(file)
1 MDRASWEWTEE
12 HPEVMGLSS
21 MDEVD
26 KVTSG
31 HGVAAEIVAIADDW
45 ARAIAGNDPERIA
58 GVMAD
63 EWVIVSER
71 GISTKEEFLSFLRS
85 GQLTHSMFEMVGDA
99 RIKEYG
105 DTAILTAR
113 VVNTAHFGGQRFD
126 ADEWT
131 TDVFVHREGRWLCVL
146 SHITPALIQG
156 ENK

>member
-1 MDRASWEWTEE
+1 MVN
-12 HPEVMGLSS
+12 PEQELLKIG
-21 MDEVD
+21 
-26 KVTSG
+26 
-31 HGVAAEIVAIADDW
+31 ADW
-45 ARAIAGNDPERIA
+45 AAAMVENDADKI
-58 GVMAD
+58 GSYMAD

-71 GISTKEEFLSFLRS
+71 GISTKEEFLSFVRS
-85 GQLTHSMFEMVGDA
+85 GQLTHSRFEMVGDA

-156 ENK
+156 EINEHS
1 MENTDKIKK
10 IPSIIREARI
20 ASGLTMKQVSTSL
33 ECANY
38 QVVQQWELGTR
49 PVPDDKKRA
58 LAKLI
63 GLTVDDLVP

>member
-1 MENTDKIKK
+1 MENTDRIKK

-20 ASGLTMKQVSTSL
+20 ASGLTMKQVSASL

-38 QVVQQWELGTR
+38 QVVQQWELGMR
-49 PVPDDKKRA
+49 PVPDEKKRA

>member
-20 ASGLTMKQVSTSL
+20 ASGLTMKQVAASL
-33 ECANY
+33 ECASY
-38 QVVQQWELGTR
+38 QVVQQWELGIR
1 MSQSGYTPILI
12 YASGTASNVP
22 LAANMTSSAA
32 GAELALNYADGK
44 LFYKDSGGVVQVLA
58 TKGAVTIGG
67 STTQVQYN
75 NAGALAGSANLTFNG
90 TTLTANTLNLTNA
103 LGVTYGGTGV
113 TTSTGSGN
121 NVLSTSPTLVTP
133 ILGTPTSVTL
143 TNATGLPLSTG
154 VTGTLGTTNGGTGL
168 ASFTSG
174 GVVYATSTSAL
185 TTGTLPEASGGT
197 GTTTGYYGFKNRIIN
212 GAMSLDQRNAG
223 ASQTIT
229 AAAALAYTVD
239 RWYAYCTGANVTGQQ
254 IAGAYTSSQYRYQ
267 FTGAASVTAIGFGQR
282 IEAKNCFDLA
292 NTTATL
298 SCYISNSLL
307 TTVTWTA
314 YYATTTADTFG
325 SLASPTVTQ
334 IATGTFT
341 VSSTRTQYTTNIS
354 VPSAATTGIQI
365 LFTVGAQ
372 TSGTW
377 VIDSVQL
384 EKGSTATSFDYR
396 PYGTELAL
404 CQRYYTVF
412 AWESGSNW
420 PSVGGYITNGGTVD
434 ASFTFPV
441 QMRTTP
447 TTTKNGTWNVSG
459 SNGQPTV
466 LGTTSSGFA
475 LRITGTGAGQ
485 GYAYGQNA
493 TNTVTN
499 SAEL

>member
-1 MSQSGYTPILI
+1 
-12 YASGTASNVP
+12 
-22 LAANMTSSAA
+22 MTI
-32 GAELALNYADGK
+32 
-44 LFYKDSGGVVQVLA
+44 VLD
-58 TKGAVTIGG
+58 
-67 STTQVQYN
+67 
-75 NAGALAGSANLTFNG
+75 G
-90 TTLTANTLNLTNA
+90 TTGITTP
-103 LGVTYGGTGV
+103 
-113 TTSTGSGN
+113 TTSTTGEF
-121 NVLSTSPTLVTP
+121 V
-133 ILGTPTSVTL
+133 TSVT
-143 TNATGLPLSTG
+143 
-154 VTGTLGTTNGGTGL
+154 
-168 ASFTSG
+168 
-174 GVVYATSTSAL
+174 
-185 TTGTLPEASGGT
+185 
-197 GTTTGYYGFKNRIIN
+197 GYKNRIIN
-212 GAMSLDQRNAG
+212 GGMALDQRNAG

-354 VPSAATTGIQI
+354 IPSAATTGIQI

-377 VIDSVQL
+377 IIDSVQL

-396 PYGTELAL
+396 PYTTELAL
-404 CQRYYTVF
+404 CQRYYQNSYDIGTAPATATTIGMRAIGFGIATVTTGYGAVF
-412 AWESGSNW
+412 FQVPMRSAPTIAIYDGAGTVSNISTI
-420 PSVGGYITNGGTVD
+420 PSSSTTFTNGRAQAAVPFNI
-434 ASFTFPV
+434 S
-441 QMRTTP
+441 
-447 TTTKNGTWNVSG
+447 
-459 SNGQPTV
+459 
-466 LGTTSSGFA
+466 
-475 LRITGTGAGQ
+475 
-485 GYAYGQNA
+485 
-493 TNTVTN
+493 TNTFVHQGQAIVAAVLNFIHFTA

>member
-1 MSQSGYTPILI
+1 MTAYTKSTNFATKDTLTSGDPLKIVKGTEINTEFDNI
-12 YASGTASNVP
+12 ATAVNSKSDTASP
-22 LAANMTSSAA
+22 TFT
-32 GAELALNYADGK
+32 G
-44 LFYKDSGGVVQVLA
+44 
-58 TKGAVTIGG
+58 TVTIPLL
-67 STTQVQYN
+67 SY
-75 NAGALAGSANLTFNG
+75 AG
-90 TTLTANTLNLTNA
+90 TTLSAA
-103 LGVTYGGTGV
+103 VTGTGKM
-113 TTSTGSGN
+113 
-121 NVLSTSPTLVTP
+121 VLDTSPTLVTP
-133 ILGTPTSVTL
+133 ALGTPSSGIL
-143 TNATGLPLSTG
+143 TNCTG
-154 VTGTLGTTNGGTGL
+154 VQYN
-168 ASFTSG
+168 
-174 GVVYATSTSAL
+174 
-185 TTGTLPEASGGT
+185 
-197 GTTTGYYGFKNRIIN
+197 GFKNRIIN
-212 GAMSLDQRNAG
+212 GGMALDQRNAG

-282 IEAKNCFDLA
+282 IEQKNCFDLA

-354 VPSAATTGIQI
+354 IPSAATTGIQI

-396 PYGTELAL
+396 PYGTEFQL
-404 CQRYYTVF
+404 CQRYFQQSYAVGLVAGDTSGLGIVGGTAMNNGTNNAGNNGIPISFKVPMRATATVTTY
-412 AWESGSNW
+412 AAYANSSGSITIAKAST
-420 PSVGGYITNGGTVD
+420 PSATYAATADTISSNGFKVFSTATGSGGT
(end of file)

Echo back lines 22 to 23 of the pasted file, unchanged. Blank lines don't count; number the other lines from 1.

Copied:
+12 PEQELLKIG
-21 MDEVD